Overview of Sockets API for Java

This is a Beta release of the Sockets API. This API is not covered by any SLA or deprecation policy and may be subject to backward-incompatible changes.

Important: Applications in the Java 8 runtime default to using native Java sockets with no restrictions: Google recommends that you keep this default. This includes the ability to use the NIO classes and methods, unlike Java 7 runtime apps, which are subject to the sockets limitations described on this page.


Sockets are only available for paid apps, and traffic from sockets is billed as outgoing bandwidth. Sockets are also limited by daily and per minute (burst) quotas.

The Java 7 runtime supports a limited outbound Java socket using a modified version of java.net.Socket and java.net.DatagramSocket.

The Java 7 runtime does not support java.nio.SocketChannel java.nio classes, or the ability to call get or set options against sockets. Using these features will raise Not Implemented exceptions. These restrictions\ are lifted by default when using the Java 8 runtime.

The supported options for Java 7 runtime apps are:

  • SO_KEEPALIVE
  • SO_DEBUG
  • TCP_NODELAY
  • SO_LINGER
  • SO_OOBINLINE
  • SO_SNDBUF
  • SO_RCVBUF
  • SO_REUSEADDR

Limitations and restrictions (Java 7 runtime only)

Although App Engine supports sockets, there are certain limitations and behaviors you need to be aware of when using sockets in the Java 7 runtime:

  • Sockets are available only for paid apps.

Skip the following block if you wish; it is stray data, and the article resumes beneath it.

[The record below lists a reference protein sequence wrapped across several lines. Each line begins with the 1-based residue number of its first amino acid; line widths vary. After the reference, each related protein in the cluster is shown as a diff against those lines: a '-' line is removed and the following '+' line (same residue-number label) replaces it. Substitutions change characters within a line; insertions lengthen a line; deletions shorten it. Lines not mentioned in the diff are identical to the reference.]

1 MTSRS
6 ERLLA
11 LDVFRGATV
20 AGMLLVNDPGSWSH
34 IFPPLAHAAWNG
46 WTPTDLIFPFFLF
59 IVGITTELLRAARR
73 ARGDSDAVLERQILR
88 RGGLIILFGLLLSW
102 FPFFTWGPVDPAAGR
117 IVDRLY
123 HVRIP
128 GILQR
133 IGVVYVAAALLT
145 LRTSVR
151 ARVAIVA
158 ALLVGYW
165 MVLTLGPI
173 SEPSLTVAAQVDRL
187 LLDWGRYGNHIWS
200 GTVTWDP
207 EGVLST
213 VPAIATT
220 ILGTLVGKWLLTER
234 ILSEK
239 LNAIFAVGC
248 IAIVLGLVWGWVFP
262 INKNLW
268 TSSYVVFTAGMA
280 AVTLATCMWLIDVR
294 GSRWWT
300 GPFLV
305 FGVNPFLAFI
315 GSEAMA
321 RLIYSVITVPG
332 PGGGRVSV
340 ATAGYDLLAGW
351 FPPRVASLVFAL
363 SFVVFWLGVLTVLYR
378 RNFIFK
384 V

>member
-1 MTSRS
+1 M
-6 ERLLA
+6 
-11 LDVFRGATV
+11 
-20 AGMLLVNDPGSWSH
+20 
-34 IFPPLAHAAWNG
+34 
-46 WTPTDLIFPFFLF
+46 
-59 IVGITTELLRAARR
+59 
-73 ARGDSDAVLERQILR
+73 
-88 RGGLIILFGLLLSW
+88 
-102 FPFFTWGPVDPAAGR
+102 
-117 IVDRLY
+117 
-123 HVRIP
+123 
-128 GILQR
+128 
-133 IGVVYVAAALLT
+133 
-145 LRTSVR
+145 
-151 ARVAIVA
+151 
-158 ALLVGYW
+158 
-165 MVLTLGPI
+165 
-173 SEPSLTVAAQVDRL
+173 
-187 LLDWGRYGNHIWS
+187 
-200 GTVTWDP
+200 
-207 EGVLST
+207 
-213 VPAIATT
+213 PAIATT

• You cannot create a listen socket; you can only create outbound sockets.
  • FTP is not supported.
  • java.net.URL is still configured to use the URL Fetch API in the Java 7 runtime. To get around this limitation, you can run your app in the Java 8 runtime, where java.net.URL and java.net.HttpURLConnection use Java native sockets by default.
  • InetAddress.isReachable is a no-op.
  • Most classes in javax.net.ssl are supported.
  • You can only use TCP or UDP; arbitrary protocols are not allowed.
  • You cannot bind to specific IP addresses or ports.
  • Port 25 (SMTP) is blocked; you can still use authenticated SMTP on the submission port 587.
  • Private, broadcast, multicast, and Google IP ranges (except those whitelisted below), are blocked:

    • Google Public DNS: 8.8.8.8, 8.8.4.4, 2001:4860:4860::8888, 2001:4860:4860::8844 port 53
    • Gmail SMTPS: smtp.gmail.com port 465 and 587
    • Gmail POP3S: pop.gmail.com port 995
    • Gmail IMAPS: imap.gmail.com port 993
  • Socket descriptors are associated with the App Engine app that created them and are non-transferable (cannot be used by other apps).

  • Sockets may be reclaimed after 2 minutes of inactivity; any socket operation keeps the socket alive for a further 2 minutes.
  • You cannot Select between multiple available sockets because that requires java.nio.SocketChannel which is not currently supported.)

Using sockets with the development server

You can run and test code using sockets on the development server, without using any special command line parameters.

App Engine sample using sockets (Java 7 runtime only)

For a sample using sockets, see the socket demo app in the Google Cloud Platform GitHub.

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App Engine standard environment for Java